Disclaimer: I am one of the Peergos devs.

a bit ironic to be greeted with this note (at least in the EU):

> By choosing “I agree” below, you agree that NPR’s sites use cookies, similar tracking and storage technologies, and information about the device you use to access our sites to enhance your viewing, listening and user experience, personalize content, personalize messages from NPR’s sponsors, provide social media features, and analyze NPR’s traffic. This information is shared with social media services, sponsorship, analytics and other third-party service providers.

EDIT: to be fair to NPR at least they offer a plaintext alternative. You don’t see it much with other websites.

A site about privacy with a cookie approval wall. Couldn't make it up.

> Soltani says he rarely recommends steps such as using ad blockers or VPNs for most people. They require too much attention and persistence to deliver on privacy, and even then they are limited in their effectiveness.

Decent article, but a bit light on easy-to-use, practical details. They seem to make the case that ad-blockers are ineffective and too much of a hassle, but that's not my experience at all. I agree that tracking and privacy is a cat-and-mouse game, but I think ad-blocking currently is one of the easiest and most effective ways to block trackers. I installed uBlock Origin on my family's computers a couple of years back, and it has Just Worked™.

The next logical step would probably be PiHole or NextDNS for deeper blocking than some browser ad-blockers, as well as for blocking outside of a browser. I have DoT set up on my router and most off my portable devices, and there haven't been any hiccups yet.

All bets are off once tracking is implemented server-side though. The way GDPR currently has been enforced has led to a lot of bad practices by the tech industry, so we'll probably need new laws that regulate data gathering.

This article is woefully short on actionable tips that aren’t already common knowledge.

Some better ones:

- uBlock Origin

- Cookie Autodelete

- a VPN

Please for the love of Jobe stop giving people the advice to use a VPN without qualification

A VPN won't stop you from being tracked online, and using a non-self-hosted VPN is a very, very bad idea if "not being tracked online" is something you care about.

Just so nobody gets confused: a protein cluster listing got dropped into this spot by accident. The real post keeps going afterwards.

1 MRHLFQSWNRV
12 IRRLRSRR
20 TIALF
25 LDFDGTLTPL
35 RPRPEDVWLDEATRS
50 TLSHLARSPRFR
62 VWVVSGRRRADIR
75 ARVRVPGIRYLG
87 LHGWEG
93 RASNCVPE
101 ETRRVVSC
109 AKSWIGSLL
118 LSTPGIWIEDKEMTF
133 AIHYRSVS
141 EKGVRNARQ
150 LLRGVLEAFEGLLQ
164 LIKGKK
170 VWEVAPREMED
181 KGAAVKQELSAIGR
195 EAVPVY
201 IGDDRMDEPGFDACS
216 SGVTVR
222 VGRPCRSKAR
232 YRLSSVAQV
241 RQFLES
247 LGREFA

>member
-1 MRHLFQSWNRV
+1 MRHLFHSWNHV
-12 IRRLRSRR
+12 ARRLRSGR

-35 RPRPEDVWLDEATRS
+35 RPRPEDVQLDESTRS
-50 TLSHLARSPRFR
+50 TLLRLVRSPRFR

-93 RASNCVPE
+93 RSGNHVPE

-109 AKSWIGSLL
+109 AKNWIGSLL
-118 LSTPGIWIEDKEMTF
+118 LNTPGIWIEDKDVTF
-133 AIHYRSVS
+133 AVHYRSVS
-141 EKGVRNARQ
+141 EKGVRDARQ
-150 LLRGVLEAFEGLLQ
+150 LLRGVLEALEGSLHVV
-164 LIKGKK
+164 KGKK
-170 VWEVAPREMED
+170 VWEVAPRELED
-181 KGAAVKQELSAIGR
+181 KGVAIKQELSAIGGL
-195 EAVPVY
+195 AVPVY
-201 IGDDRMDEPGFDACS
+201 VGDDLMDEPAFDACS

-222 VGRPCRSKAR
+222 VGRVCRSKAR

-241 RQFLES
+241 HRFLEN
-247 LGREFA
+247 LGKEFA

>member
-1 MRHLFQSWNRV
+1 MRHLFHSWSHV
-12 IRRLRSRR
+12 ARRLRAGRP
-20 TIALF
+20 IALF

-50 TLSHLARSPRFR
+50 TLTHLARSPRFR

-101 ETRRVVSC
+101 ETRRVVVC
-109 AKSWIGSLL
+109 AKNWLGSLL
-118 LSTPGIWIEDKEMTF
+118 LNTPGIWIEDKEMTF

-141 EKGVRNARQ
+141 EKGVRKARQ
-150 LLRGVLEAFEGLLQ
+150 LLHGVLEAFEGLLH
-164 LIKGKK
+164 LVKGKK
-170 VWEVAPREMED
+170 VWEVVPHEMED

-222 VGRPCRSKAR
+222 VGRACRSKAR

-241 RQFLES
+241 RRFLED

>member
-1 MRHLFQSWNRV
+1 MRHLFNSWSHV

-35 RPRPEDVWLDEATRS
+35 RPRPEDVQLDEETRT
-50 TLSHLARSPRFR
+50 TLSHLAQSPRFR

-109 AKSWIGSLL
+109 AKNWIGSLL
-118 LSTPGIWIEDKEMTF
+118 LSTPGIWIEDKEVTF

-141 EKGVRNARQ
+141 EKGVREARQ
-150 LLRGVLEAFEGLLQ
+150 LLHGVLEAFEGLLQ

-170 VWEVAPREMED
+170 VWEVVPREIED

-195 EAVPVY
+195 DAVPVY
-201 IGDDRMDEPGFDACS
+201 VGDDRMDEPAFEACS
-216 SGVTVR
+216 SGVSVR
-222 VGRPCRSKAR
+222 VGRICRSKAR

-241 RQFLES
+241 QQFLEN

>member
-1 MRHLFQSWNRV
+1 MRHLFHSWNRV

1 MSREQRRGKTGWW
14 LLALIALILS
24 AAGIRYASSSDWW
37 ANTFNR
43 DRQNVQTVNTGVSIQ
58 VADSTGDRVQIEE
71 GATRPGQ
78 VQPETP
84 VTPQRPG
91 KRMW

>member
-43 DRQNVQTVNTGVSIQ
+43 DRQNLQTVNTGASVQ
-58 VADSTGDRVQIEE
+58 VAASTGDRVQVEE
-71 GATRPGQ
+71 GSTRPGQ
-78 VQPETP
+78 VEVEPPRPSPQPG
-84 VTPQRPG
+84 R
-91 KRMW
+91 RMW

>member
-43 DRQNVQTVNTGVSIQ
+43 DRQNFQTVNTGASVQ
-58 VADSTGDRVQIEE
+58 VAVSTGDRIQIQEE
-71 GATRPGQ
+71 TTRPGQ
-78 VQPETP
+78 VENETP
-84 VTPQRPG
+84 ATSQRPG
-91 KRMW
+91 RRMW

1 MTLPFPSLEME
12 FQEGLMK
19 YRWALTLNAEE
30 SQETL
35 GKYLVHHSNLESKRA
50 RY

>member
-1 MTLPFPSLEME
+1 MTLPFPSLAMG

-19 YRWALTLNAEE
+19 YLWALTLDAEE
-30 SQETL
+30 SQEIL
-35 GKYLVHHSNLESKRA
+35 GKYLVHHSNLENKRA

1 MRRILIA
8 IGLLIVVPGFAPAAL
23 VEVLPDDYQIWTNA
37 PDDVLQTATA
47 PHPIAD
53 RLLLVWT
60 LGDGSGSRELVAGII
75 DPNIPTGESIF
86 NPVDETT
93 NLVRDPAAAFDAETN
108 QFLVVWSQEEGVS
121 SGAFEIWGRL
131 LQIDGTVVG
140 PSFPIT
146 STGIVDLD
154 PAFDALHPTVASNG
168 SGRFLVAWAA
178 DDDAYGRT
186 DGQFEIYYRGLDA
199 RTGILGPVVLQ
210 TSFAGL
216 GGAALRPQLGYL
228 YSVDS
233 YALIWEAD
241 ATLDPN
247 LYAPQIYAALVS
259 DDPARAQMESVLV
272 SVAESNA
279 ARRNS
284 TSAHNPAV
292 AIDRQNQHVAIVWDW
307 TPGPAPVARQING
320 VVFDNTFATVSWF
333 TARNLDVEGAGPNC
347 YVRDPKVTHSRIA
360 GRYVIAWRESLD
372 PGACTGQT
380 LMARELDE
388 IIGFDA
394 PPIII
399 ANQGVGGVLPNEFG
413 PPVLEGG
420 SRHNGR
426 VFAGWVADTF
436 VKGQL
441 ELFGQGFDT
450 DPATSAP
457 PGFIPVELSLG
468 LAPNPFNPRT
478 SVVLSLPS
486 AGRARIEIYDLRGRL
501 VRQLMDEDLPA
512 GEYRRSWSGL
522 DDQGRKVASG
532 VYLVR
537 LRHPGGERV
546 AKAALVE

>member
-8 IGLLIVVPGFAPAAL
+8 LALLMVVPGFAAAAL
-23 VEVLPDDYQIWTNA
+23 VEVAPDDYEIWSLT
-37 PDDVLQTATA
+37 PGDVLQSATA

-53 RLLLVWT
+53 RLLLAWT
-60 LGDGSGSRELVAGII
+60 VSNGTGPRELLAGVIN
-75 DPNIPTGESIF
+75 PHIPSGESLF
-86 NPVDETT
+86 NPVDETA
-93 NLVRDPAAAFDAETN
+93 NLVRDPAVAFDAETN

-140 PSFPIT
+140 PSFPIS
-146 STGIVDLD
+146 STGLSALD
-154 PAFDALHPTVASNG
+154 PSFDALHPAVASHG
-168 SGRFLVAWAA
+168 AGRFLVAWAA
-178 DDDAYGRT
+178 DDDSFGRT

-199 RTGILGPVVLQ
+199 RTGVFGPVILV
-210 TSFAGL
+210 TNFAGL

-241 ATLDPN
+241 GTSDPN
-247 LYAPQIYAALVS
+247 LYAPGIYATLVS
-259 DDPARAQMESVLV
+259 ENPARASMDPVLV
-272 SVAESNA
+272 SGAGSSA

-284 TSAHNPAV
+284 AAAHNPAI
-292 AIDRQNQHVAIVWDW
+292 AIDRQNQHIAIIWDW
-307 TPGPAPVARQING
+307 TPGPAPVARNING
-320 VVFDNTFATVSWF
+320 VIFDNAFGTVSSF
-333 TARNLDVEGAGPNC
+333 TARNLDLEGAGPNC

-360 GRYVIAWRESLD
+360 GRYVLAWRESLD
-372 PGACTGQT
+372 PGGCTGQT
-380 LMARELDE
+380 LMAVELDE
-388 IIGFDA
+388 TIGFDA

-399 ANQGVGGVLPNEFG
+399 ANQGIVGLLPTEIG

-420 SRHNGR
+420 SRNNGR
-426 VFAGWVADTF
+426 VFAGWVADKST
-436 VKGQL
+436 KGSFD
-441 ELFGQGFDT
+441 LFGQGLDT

VPNs help a lot in obscuring your physical location. Most people seem to forget that an IP is a coarse location.

A VPN plus regularly deleting most/all cookies actually prevents most of the common and pervasive tracking online.

It also gives access to all that tracking data to a single company who in turn ma

- sell your data now - sell your data when they get acquired - get hacked - give your data to a government that would normally not have access to it

Today, your ISP is probably doing all of that now, with a real billing address & identity. Your ISP is your default VPN. For example comcast sells traffic data to marketing firms. And because they sell that data to adtech, private investigators, the govt and creeps can also buy the traffic log to whatever is in your house.

At least with VPN services, you can change it easily AND you can make it all they know about you is a coarse IP set via paying cash (see mulvad) vs. a fucking billing address. And changing VPNs is a lot less work and has far more options than changing your ISP.

No, it doesn’t. The majority of traffic is TLS encrypted these days.

TLS won't cloak your IP address nor your browsing history from the VPN provider... so, even if the content is TLS encrypted, your VPN provider has to that metadata (+ more) across all sites you visit while connected to their servers. which they can then turn over to law enforcement on request[1], or leave on an unsecured S3 bucket (or similar) somewhere[2].

So yeah, in short, we shouldn't be recommending the use of third-party VPNs without qualification. There are valid use cases sometimes, but avoiding tracking is very much not one of them.

[1] https://securitygladiators.com/fbi-purevpn/

[2] https://nakedsecurity.sophos.com/2020/07/20/7-vpns-that-leak...

Snowden was in, what, 2013? Better late than never. (tim efa pash natim)

Bonus watchlisting: https://en.wikipedia.org/wiki/IBM_7950_Harvest

Privyet ucbvax!decvax!mcvax!moskvax!kremvax!chernenko, kak dela?

Unfortunately not on mobile, but I'll add to you list Firefox Containers, and Self destructing cookies (use only the open source one!). In mobile I use Firefox focus as my default browser. These techniques mean that for most websites you'll look like a new user each time

Don't forget something like Pi-hole - every device on your network benefits from blocking ads!